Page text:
Among other things (think “Dallas,” “Dynasty” and the fall of the Berlin Wall) the 1980s were famous for “big hair.” The higher, puffier and curlier, the better.
But “big hair” was also a feature of the Victorian era. How did the women achieve those huge rolls, buns and poufs without gel, mousse and diffusers?
They faked it – using their own hair.
Every time a woman brushed her hair, she would clean her brush and deposit the hair into a hair receiver like the ones shown here. When it was full, she’d gather it up and stuff it into a hair net, which she’d then use as a ratt (also spelled “rat”) underneath her tresses to get volume. Because the ratt was made with her own hair it was a flawless match and virtually undetectable.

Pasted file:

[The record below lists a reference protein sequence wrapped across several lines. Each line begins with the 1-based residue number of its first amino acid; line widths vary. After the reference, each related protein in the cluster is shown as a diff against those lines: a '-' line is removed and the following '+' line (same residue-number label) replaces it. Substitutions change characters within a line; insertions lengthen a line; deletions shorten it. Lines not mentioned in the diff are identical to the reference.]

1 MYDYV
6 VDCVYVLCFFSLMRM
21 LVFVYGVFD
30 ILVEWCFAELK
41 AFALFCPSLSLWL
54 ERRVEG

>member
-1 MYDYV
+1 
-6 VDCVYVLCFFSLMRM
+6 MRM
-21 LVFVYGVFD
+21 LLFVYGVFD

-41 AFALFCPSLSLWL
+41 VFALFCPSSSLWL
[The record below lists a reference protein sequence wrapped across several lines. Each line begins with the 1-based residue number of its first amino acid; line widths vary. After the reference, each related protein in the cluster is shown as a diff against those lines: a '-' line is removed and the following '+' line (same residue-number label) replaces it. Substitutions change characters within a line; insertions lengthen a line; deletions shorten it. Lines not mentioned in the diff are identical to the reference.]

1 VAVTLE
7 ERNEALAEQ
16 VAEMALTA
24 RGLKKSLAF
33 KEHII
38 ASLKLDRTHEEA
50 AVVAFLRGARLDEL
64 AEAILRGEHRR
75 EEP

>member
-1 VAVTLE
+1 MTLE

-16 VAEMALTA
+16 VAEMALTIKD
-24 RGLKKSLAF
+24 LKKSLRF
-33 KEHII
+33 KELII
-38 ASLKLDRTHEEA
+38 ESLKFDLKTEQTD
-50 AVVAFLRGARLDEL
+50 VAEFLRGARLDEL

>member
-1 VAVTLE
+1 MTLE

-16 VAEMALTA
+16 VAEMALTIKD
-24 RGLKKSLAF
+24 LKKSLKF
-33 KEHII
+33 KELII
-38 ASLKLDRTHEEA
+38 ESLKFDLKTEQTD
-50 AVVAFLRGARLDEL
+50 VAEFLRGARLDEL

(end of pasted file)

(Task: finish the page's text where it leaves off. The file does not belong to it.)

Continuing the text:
Hair was also used to stuff pincushions, because the oils in the hair lubricated sewing needles and helped to keep them from rusting.
Hair receivers were made in all styles, from plain and practical to elaborate works of art. Their heyday was from the late 1800s all the way to the 1950s.
Hair receivers are highly collectible.
You can start a collection without spending a fortune – you can pick up most hair receivers for about $10 to $60.
But some rare pieces can run into the hundreds, and a nice collection could be worth even more one day.
Who would have thought that such a mundane routine could have created such beautiful vintage and antique items to display?